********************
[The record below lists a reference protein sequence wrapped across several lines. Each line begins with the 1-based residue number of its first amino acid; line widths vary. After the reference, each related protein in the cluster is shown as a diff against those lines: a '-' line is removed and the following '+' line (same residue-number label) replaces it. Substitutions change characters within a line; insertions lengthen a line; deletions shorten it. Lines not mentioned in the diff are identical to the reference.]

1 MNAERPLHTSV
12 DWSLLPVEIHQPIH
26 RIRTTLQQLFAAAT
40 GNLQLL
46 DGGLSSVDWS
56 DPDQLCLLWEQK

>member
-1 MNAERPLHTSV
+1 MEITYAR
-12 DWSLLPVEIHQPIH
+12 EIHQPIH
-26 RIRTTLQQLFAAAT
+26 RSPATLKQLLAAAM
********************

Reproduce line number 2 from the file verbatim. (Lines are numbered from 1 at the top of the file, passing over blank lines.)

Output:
1 MNAERPLHTSV